On Dec. 30, Jackie McCloskey Mittleman, 55, of Ocean City, donated a five-pound brick to the Ocean City Historical Museum.
For more than five years, McCloskey Mittleman said she had kept the brick in a corner of her backyard, used as a decoration in her outdoor garden. She had collected the brick, and a few others like it, from a demolition site at 26th and Wesley Avenue in the fall of 2005.
McCloskey Mittleman handed over the brick, topped with bits of snow and ice from being outside, to Ocean City Historical Museum director and curator Rachel Dolhanczyk.
Dolhanczyk meticulously catalogued the donation and logged it into the museum's database, now a formally noted piece of Ocean City history.
"I was so angry when I heard they tore that house down," McCloskey Mittleman said. "I marched right over and took bricks right from the Dumpster."
The brick, McCloskey Mittleman said, came from the demolition site of one of two Ocean City homes once belonging to the family of American actress and Princess of Monaco Grace Kelly, 1929-1982.
The Kelly family owned summer residences in the resort, including one still standing, under new ownership, at 2536 Wesley Ave.
The McCloskey family has owned a home in Ocean City since 1958, in which she has lived full time since the early 1990s. McCloskey Mittleman recalls that as a child spending her summers at the shore, she heard "the legend of the Princess of Ocean City."
"History happened here," she said. "It's almost an eerie feeling to think that you have stood where she has stood. The idea almost gives off a sense of hope that you too can be a princess."
McCloskey Mittleman said when they tore down the beachfront home at 26th and Wesley - where the bricks came from - she felt like the island was losing a bit of history with it.
"I firmly believe it was a sin when they tore that house down," Mittleman said. "Grace Kelly is a part of Ocean City, and her legacy here should live on forever."
The Kelly family, a well-to-do, Irish-Catholic family from Philadelphia, vacationed in Ocean City for the sand and sun.
As a child and young adult, Grace Kelly, one of the four children, spent her summer days riding her bike up and down the Boardwalk, working as a waitress at a local restaurant and soaking up the summer sun.
In the 1950s, at age 20, Grace Kelly embarked on an acting career that led to a life of theater, film and fame. Later, she married Prince Rainier III of Monaco, crowning her a real-life princess.
But despite her fame and fortune, Kelly never said goodbye to her Ocean City days, McCloskey Mittleman said.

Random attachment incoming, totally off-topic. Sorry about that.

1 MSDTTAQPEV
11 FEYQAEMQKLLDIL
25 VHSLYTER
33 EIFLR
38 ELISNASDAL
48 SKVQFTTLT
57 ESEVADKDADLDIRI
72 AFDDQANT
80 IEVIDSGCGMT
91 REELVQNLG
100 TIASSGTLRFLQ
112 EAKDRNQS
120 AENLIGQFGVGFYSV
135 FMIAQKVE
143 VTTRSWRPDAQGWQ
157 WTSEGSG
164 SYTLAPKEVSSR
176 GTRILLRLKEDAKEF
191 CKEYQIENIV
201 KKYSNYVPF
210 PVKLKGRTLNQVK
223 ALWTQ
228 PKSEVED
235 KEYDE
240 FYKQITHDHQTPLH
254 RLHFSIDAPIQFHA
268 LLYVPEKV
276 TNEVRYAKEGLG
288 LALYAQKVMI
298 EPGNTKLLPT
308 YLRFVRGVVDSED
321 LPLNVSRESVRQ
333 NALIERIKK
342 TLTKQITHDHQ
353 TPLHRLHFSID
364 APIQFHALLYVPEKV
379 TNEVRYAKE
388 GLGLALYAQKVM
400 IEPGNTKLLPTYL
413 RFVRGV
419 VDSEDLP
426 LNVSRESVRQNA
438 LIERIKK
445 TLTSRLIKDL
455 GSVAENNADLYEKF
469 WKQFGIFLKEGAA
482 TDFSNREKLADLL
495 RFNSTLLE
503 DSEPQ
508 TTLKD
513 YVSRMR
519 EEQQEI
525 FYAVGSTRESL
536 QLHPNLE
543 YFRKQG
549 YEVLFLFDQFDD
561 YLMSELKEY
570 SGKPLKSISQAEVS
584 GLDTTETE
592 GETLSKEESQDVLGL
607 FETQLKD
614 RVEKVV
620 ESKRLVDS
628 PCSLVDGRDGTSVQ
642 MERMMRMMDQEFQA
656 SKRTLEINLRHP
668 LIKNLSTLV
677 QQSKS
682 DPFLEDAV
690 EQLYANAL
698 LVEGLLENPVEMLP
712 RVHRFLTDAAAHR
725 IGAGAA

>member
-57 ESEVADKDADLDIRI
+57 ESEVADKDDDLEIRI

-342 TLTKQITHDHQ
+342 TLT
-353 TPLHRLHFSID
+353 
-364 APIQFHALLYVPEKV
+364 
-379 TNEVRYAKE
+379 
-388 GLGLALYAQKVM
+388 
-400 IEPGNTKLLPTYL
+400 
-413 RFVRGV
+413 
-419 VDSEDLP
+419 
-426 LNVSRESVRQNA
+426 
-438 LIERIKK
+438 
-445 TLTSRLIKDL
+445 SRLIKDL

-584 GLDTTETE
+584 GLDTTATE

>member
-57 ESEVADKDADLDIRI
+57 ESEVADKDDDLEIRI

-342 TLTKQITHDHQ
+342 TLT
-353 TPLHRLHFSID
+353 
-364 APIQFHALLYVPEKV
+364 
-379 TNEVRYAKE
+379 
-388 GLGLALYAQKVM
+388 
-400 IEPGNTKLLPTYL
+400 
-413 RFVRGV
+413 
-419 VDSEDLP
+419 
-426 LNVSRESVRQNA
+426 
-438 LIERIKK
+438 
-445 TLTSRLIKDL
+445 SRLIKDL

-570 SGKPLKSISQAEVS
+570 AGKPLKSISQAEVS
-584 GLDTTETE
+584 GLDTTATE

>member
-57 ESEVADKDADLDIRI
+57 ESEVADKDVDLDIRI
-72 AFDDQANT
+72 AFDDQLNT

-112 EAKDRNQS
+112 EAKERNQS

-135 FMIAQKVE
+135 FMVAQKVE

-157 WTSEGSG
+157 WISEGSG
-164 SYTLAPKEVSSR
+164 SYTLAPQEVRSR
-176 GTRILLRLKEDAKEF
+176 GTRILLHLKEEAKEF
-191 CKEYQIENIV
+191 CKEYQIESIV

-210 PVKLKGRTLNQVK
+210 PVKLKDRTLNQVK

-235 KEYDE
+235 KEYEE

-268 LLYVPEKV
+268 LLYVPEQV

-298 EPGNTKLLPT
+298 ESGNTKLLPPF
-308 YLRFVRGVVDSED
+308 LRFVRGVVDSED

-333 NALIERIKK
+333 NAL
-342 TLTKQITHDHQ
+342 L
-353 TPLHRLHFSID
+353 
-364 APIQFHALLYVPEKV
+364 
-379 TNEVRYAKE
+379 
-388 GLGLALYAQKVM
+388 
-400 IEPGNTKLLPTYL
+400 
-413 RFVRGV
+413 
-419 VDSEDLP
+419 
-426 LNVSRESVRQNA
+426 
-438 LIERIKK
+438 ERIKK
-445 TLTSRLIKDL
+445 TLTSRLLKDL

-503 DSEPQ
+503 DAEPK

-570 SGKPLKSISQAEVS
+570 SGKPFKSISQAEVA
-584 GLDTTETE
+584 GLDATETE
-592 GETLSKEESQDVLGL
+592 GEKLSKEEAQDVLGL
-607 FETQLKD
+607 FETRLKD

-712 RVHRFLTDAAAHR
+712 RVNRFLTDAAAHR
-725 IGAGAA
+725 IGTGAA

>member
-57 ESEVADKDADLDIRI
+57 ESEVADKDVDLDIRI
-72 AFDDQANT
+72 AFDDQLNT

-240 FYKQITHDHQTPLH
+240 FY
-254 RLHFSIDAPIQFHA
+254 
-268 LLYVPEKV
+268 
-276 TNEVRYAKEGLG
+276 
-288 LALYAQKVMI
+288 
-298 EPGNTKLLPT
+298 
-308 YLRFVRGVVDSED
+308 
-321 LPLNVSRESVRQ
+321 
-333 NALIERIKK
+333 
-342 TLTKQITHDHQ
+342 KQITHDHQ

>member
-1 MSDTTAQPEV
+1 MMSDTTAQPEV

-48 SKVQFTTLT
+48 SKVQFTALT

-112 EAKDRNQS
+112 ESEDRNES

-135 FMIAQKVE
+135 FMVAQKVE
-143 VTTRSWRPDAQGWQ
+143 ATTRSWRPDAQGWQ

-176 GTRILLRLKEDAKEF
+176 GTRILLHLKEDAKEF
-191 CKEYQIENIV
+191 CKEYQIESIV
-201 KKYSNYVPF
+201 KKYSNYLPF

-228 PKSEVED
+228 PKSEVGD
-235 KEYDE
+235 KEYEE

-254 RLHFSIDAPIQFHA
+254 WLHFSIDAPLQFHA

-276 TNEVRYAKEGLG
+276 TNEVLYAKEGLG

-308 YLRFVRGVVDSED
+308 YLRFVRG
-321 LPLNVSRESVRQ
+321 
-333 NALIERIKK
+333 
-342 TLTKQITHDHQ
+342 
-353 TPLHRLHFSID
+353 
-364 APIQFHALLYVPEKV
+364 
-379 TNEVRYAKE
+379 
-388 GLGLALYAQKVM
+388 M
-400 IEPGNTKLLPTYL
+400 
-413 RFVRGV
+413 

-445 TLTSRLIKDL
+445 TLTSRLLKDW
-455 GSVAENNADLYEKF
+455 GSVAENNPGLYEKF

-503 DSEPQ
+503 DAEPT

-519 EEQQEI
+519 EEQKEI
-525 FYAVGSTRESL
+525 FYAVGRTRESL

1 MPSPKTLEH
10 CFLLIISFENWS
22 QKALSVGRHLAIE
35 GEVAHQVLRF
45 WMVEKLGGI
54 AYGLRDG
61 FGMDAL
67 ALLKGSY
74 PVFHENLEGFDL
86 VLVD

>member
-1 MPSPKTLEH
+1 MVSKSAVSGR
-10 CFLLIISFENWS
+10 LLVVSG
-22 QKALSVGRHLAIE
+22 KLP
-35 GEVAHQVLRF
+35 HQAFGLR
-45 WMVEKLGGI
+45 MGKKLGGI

She said, as the tale goes, the Princess would come with her own children, Prince Albert and Princesses Caroline and Stephanie, for two weeks each summer to vacation on the island.
"It was a place where the children could go and just be kids," McCloskey said. "The rest of their life was probably about ritual and formality. Here it's all about fun family. That's the wonderful thing. You don't have to worry about the bars or the casinos. You ride your bike, go to the beach, go to church and be a family."
Photographs have captured some of these moments, McCloskey Mittleman said, but for the most part, Ocean City was the one place where the Princess of Monaco and her family could live a normal life.
"There was an unwritten law on the island that you were not to bug them," she said.
"There weren't paparazzi and all that jazz. They were normal back on beach."
The brick will be added to the Ocean City Historical Museum's Princess Grace Exhibit, Dolhanczyk said. The exhibit includes several photographs of the princess and family on the island, memorabilia from the Princess Grace Foundation-USA, a nonprofit the princess created to help aspiring artists, and a replica of the princess' wedding gown donated by a Elizabeth Barrandcas, of Maryland, an admirer of Kelly who had a replica of the dress made for her own wedding.
Next to the replica, which is on a mannequin, is a photo of Grace Kelly in her gown, which was donated to the Philadelphia Museum of Art.
Dolhanczyk said many people, especially baby boomers, still remember the period when Grace Kelly graced Ocean City.
"She will always be a part of our museum," she said.
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